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G. Delacroix

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    Toulouse - France

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  1. Hello, This piece is called in French "mouchoir" (handkerchief), it is used to prevent the shock of the waves from disturbing the front pieces. You can also find it in many ANCRE monographs (including mine: Fleuron, Amarante, Egyptienne, etc.). GD
  2. Okay, thank you. That's a solution indeed. Concerning your gun carriages, the trunnion housing is not included in an overthickness, it is worked directly on the top of the cheek. Have you checked the height of the gun in relation to its position in the port?
  3. Hello, If I may make a small comment, it is impossible for a small ship like "Le Coureur " to have a flag with fleurs-de-lis. This type of flag is reserved for big ships that receive members of the royal family. Even in the presence of the king when he is alone on board (which never happens but it is expected), the white flag must be used whatever the ship. The same goes for the flame of war, which is simply white. There is really no chance that "Le Coureur " have a flower flag. GD
  4. Hello, If it helps, in France in the first half of the 18th century, they used to give an extra (French) inch and a half (40 mm) of curvature in the middle to the gratings for better resistance. GD
  5. Hello, It is a pity to distort the personality of a ship just to satisfy customers. It's as if, for the pleasure of a few, we represented Michael Jackson blond, with blue eyes and singing tango. His personality would be altered. But I understand that trade allows for such arrangements even if it distorts the truth... Isn't it our and your mission to educate model makers by offering them absolutely historical solutions? GD
  6. Hello, I have a small question: Is the model of Le Coureur represented according to the French or the English configuration? On the other hand, you show us guns intended to arm Le Requin, it is inappropriate because, in no case, the xebecs were equipped with bronze guns such as you present them. GD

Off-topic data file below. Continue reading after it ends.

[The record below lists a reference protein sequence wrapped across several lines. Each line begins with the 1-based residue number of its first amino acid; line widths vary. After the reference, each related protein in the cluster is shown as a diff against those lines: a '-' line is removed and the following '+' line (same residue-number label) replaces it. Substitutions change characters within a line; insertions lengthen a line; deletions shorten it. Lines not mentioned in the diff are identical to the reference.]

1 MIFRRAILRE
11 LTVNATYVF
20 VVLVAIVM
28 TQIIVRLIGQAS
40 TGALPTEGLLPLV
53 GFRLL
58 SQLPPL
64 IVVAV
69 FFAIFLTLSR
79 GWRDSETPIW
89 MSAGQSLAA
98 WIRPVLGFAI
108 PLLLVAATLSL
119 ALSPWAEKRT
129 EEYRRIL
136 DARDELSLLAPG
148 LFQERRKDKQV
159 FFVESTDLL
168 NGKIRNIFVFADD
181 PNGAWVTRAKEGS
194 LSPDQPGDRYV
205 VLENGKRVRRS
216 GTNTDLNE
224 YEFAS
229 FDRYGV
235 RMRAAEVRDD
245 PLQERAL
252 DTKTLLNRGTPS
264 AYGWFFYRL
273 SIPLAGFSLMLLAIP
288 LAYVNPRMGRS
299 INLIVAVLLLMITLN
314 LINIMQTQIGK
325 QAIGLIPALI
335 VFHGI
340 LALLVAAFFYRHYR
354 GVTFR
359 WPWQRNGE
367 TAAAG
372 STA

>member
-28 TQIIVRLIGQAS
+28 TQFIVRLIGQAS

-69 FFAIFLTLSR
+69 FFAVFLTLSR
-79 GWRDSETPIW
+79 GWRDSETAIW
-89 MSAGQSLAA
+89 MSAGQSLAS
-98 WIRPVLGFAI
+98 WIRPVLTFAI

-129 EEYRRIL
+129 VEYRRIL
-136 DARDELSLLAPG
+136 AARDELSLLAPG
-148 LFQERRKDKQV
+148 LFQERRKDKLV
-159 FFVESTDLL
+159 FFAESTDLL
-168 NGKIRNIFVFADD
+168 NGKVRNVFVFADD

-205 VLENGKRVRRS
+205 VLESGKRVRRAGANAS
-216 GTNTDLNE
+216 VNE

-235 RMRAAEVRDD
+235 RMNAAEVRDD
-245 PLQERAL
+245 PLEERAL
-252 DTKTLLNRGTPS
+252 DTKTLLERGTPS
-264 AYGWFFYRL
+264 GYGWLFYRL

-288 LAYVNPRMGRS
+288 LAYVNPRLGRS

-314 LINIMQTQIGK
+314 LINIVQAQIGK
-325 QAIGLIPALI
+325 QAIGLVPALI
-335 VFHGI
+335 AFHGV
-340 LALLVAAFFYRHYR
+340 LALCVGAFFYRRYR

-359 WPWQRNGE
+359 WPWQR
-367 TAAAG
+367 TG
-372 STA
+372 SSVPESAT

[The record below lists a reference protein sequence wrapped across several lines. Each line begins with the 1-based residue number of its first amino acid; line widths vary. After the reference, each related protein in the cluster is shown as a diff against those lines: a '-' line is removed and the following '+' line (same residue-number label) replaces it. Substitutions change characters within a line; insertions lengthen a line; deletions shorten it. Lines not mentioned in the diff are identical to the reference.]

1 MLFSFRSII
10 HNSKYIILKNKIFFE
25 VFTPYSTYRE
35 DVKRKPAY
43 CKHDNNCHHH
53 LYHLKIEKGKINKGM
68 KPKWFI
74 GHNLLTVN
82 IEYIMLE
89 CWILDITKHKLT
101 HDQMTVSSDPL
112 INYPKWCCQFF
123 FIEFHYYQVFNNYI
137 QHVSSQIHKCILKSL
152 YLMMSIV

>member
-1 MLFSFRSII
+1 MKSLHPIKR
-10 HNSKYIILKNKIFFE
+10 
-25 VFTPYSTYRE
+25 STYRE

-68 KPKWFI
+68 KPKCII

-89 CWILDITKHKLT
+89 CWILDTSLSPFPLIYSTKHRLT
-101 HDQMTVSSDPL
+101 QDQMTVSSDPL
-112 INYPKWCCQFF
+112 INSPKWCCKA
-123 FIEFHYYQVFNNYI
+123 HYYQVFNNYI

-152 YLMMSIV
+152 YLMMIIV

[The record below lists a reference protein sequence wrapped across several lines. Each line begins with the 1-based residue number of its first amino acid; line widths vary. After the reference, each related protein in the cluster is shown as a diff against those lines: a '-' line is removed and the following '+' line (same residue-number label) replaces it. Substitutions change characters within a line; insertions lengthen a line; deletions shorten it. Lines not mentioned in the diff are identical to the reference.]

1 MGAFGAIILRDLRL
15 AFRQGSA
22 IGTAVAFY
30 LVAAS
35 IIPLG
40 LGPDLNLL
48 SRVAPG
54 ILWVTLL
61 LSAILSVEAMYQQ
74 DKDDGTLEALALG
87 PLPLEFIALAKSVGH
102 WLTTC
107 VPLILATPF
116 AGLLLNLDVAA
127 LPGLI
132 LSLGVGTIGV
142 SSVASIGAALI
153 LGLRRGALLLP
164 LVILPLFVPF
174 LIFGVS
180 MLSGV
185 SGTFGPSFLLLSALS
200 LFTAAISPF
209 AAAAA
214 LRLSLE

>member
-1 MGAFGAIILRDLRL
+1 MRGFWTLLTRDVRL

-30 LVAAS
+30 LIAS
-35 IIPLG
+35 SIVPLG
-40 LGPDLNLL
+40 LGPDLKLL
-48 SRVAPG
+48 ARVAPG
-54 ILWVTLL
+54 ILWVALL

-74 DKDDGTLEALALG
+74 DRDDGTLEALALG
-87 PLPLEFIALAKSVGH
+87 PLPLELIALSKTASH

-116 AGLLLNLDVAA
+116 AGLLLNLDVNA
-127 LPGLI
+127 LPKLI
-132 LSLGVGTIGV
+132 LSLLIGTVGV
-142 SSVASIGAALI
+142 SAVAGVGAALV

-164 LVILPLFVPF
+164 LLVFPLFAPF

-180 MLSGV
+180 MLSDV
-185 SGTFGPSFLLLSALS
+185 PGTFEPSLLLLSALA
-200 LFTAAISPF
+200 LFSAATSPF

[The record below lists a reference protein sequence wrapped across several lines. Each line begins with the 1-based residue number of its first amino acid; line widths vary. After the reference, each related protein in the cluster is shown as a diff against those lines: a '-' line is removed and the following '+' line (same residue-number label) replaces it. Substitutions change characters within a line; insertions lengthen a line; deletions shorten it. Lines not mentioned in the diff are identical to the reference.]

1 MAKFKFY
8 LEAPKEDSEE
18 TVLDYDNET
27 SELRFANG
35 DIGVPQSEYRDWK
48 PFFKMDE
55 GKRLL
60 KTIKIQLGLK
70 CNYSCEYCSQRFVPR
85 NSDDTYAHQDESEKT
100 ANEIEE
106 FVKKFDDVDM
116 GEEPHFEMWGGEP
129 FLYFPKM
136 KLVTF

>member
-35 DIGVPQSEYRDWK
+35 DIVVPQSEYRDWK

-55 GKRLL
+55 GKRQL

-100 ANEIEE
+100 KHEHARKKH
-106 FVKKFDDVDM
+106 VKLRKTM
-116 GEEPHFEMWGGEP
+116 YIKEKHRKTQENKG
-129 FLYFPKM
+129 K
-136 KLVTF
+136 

7. Hello, It is certain that certain new plans of Ancre present anomalies which it is difficult for me to justify. What I would like to say is that the monographs of which I am the author, and which are now sold by Ancre, come from my stock and that they have been tested by many model makers. You have no need to worry about their reliability. GD
  8. Hello, In front of the multitude of small problems which prevent me from working serenely, I transferred all my publications to ANCRE which will henceforth assure the diffusion. These are the following monographs: Le Commerce de Marseille, La Fleur de Lis, L'Amarante, La Machine à curer les ports, Le Rochefort and finally L'Égyptienne. ANCRE will therefore take care of the distribution of the books and, good news, will take care of translations for those that dont exist. Time to put everything in place and the monographs will soon appear on the ANCRE website. Stopping
  9. Hello, I do not know the value of the English pound at the end of the eighteenth century but if, considering that it has not changed (453 g) since, I apply it to 64 pounds, I get 27873 g. The French pound weighed 489 g, which applied to 57 pounds gives us 28992 g. There is therefore a significant difference of 1119 g which makes me think that they may not be English caronades but perhaps Dutch or ...
  10. Hello, I am pleased to inform you that the first part of the English translation of L'Egyptienne is available. (Translation by Tony Klouda) This translation concerns the first 180 pages. The rest that describes the rigging will be available in a few weeks. Gérard Delacroix
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